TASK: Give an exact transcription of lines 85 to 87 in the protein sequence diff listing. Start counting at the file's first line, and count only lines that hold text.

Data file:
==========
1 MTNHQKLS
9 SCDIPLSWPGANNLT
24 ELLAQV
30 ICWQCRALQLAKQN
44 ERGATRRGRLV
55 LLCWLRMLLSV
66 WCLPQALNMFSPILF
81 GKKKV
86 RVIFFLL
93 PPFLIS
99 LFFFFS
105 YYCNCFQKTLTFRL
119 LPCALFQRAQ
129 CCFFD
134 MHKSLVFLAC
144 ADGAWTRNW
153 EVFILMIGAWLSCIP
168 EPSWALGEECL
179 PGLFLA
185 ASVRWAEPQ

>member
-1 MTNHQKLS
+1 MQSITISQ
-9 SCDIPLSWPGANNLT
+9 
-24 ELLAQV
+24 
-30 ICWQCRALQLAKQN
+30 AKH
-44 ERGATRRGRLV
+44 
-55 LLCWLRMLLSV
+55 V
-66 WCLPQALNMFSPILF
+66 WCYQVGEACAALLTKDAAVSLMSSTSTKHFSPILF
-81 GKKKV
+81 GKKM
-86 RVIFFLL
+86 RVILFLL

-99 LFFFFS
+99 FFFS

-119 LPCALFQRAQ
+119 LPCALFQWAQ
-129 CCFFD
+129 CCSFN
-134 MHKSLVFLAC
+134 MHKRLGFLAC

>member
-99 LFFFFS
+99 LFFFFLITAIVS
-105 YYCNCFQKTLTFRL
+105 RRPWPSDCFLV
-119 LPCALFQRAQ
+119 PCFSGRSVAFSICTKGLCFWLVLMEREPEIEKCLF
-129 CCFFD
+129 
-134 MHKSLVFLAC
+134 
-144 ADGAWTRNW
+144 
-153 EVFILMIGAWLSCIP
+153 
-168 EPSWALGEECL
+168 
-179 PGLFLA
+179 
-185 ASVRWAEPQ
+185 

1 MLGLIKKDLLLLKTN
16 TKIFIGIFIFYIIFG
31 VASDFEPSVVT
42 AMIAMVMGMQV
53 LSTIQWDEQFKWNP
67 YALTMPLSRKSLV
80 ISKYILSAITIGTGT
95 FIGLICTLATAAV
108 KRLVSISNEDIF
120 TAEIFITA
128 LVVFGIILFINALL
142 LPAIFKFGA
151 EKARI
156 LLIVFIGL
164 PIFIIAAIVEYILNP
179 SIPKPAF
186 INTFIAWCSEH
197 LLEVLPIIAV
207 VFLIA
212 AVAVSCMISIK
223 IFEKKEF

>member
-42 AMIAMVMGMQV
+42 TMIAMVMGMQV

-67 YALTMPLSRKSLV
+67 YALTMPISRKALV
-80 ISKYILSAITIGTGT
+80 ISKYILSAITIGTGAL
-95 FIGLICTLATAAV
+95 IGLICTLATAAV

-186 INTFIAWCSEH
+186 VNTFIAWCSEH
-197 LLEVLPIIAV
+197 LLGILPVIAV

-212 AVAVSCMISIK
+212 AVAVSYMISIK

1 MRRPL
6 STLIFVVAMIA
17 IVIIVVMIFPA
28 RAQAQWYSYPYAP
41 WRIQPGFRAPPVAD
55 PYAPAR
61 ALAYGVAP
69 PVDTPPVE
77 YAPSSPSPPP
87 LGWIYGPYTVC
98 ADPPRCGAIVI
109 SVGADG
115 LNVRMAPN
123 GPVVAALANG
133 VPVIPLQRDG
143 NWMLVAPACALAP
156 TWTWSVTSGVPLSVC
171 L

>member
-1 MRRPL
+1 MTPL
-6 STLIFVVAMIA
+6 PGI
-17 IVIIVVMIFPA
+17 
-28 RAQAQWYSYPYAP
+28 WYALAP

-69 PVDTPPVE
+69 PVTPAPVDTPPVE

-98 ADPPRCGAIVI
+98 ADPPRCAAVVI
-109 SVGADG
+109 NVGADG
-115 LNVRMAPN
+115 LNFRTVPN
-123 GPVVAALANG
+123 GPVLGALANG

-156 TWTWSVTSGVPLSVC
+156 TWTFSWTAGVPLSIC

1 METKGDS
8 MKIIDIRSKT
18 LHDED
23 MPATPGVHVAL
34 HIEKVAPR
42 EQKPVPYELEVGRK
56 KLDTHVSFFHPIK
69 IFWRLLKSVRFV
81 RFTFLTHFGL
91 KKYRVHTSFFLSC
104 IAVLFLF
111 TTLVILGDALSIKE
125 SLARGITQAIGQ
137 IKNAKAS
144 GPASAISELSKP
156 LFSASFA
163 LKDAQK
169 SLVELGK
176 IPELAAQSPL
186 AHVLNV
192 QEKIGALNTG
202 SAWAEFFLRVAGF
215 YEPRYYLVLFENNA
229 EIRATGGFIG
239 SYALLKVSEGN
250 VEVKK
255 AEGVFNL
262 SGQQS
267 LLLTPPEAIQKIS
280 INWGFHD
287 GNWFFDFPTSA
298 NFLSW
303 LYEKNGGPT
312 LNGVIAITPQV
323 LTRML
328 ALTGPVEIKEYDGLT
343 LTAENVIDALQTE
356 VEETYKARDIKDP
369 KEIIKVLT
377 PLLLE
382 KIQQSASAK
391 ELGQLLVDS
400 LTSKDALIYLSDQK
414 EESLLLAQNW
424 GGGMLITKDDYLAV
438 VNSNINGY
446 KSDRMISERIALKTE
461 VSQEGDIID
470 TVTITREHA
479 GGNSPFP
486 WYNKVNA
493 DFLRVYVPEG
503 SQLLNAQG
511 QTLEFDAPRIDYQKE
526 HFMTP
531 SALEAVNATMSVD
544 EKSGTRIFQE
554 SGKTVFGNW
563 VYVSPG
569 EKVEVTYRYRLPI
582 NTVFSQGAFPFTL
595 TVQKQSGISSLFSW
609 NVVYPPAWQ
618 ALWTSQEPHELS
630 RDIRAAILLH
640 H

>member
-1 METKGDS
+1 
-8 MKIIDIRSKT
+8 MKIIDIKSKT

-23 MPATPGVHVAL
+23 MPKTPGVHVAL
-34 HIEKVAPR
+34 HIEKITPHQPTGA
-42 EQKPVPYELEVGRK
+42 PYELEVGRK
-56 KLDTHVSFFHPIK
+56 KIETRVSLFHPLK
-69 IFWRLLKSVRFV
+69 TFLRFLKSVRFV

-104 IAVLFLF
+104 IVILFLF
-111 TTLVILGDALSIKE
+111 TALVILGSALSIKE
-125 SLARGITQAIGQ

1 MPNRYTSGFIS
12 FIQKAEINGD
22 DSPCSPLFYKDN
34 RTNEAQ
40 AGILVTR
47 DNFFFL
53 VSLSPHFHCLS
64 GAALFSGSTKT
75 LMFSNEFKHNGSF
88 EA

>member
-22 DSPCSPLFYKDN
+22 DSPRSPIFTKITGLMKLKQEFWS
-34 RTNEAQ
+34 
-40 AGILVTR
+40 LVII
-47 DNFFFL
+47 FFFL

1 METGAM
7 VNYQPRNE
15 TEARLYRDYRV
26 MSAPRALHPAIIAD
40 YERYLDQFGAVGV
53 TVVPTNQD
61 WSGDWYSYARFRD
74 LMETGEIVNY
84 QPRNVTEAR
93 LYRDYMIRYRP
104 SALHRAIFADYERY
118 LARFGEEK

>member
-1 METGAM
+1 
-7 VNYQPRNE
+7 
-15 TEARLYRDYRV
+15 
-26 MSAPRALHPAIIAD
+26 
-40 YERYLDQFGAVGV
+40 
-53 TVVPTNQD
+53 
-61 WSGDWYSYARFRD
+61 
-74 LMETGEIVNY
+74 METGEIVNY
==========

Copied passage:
186 INTFIAWCSEH
197 LLEVLPIIAV
207 VFLIA